AUGUSTA, Ga. -- Phil Mickelson touched his little daughter on the back to direct her to her mother's side. He did it the first step out of the scorer's hut after signing for a one-under-par 71 that left him such a distance behind the leaders that even this most optimistic of golfers decided that to win he would need "a hot round tomorrow," something in the low 60s while the guys up-front stagger some.
Not that he would lose any sleep over it. He's won here three times, last a year ago when he left that scorer's hut and embraced his wife, Amy. She'd made the trip to Augusta after a year's treatment for breast cancer and finally was strong enough to leave the house, if only to meet the new champion at the moment of his victory.
Even on a day that was "frustrating on the greens," a day when an inch over a bunker, a foot nearer a green, might have saved him three, four shots, Mickelson said, "I loved every minute of the walk. And it really is a great feeling to cruise around Augusta knowing that I've won on this golf course ... It kind of takes some of the stress away because it's a tournament that I've dreamt about winning as a kid ... the pressure of wanting to win it so bad to be a part of this history."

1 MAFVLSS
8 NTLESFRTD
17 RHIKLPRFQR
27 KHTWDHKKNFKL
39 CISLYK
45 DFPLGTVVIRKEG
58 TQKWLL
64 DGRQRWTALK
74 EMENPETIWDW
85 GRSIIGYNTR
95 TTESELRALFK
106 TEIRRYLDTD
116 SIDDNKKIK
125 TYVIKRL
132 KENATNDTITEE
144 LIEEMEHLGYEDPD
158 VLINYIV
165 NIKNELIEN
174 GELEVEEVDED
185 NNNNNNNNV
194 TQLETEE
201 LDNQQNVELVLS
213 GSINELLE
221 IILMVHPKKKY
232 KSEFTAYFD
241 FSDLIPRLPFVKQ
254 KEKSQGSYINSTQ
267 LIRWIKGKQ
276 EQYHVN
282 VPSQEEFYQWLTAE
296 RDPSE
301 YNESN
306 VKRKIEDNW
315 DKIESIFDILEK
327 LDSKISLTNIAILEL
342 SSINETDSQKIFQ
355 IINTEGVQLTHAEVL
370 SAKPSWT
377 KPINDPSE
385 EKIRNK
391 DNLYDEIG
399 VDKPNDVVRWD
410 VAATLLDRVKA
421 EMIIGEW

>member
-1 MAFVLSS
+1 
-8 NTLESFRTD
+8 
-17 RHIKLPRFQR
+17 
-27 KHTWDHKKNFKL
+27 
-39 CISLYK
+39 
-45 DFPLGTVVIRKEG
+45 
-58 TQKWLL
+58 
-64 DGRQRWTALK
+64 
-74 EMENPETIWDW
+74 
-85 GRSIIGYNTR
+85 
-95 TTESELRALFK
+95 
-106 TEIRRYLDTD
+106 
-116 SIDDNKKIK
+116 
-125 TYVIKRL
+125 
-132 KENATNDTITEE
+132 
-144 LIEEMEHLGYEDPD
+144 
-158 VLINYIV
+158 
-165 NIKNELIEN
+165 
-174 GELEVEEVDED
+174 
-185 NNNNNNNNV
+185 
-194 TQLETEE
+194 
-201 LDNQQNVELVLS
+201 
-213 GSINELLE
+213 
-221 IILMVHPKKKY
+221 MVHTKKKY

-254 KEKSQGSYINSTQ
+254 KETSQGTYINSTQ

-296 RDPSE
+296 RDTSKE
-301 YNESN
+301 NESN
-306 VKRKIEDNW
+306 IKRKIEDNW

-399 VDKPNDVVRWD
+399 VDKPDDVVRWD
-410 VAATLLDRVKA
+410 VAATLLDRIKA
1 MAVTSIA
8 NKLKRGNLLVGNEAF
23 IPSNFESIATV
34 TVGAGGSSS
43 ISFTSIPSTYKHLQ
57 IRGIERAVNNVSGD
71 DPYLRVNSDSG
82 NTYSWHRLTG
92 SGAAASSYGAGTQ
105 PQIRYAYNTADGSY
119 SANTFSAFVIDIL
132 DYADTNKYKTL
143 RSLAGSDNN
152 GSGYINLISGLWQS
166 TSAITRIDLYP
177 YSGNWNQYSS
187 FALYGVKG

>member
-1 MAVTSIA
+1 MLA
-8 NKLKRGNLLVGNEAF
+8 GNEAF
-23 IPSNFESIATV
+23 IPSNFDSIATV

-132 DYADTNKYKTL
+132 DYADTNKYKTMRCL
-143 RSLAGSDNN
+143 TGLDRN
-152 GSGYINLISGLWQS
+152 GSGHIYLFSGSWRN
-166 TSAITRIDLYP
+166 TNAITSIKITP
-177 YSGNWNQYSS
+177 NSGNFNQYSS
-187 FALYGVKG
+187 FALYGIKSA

Then there was his wife, not staying back in the house but on the course, walking in the sun, daughter at her side. "This was really a big step for us," Mickelson said, "because if you look back day-to-day you don't notice the progress that you make. And here we are a year and a half, almost two years in, and we're getting back to doing the things we normally do, which is a really good sign."
-- Dave Kindred